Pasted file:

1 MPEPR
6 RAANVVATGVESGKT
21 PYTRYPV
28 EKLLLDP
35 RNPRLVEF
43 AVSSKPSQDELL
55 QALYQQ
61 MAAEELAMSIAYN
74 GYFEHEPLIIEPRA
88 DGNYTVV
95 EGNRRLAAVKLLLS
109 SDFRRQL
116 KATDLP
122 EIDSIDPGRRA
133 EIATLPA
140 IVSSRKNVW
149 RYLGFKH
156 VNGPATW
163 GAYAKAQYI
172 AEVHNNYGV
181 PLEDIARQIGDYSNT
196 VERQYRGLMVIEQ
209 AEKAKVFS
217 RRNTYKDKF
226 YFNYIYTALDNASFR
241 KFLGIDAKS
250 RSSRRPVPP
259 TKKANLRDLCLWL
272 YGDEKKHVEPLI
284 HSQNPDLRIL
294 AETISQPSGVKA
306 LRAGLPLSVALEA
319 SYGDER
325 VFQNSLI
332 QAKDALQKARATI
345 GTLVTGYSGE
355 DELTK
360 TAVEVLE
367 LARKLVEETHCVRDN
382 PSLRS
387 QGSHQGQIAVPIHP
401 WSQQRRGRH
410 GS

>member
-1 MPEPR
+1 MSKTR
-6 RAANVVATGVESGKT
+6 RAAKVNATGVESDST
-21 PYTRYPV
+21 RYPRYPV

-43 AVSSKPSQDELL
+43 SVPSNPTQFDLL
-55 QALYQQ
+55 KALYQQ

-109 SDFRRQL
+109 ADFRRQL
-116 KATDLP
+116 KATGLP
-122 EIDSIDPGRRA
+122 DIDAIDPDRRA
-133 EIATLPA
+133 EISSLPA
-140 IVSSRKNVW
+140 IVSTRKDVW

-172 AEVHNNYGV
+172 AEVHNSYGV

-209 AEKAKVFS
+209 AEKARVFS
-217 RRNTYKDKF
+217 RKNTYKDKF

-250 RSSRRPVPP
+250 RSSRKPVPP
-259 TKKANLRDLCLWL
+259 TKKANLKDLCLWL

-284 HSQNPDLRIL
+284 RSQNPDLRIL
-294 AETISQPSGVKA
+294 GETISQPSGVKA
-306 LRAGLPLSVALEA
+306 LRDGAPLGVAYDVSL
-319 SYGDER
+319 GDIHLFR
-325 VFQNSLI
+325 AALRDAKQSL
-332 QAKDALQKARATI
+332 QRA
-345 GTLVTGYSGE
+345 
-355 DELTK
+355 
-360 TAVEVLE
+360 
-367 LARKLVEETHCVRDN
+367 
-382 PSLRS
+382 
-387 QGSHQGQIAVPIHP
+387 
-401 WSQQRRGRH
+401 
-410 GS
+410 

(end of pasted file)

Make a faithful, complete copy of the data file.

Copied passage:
1 MPEPR
6 RAANVVATGVESGKT
21 PYTRYPV
28 EKLLLDP
35 RNPRLVEF
43 AVSSKPSQDELL
55 QALYQQ
61 MAAEELAMSIAYN
74 GYFEHEPLIIEPRA
88 DGNYTVV
95 EGNRRLAAVKLLLS
109 SDFRRQL
116 KATDLP
122 EIDSIDPGRRA
133 EIATLPA
140 IVSSRKNVW
149 RYLGFKH
156 VNGPATW
163 GAYAKAQYI
172 AEVHNNYGV
181 PLEDIARQIGDYSNT
196 VERQYRGLMVIEQ
209 AEKAKVFS
217 RRNTYKDKF
226 YFNYIYTALDNASFR
241 KFLGIDAKS
250 RSSRRPVPP
259 TKKANLRDLCLWL
272 YGDEKKHVEPLI
284 HSQNPDLRIL
294 AETISQPSGVKA
306 LRAGLPLSVALEA
319 SYGDER
325 VFQNSLI
332 QAKDALQKARATI
345 GTLVTGYSGE
355 DELTK
360 TAVEVLE
367 LARKLVEETHCVRDN
382 PSLRS
387 QGSHQGQIAVPIHP
401 WSQQRRGRH
410 GS

>member
-1 MPEPR
+1 MSKTR
-6 RAANVVATGVESGKT
+6 RAAKVNATGVESDST
-21 PYTRYPV
+21 RYPRYPV

-43 AVSSKPSQDELL
+43 SVPSNPTQFDLL
-55 QALYQQ
+55 KALYQQ

-109 SDFRRQL
+109 ADFRRQL
-116 KATDLP
+116 KATGLP
-122 EIDSIDPGRRA
+122 DIDAIDPDRRA
-133 EIATLPA
+133 EISSLPA
-140 IVSSRKNVW
+140 IVSTRKDVW

-172 AEVHNNYGV
+172 AEVHNSYGV

-209 AEKAKVFS
+209 AEKARVFS
-217 RRNTYKDKF
+217 RKNTYKDKF

-250 RSSRRPVPP
+250 RSSRKPVPP
-259 TKKANLRDLCLWL
+259 TKKANLKDLCLWL

-284 HSQNPDLRIL
+284 RSQNPDLRIL
-294 AETISQPSGVKA
+294 GETISQPSGVKA
-306 LRAGLPLSVALEA
+306 LRDGAPLGVAYDVSL
-319 SYGDER
+319 GDIHLFR
-325 VFQNSLI
+325 AALRDAKQSL
-332 QAKDALQKARATI
+332 QRA
-345 GTLVTGYSGE
+345 
-355 DELTK
+355 
-360 TAVEVLE
+360 
-367 LARKLVEETHCVRDN
+367 
-382 PSLRS
+382 
-387 QGSHQGQIAVPIHP
+387 
-401 WSQQRRGRH
+401 
-410 GS
+410 